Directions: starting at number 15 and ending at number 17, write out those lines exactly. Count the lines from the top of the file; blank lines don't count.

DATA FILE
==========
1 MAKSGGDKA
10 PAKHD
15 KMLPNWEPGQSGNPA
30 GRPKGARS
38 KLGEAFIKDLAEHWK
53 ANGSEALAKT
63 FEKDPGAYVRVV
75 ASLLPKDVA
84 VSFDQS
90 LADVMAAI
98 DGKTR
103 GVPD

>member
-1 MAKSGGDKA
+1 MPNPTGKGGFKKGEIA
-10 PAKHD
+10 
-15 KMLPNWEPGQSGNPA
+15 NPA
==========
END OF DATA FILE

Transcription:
+1 MPNPTGKGGFKKGEIA
-10 PAKHD
+10 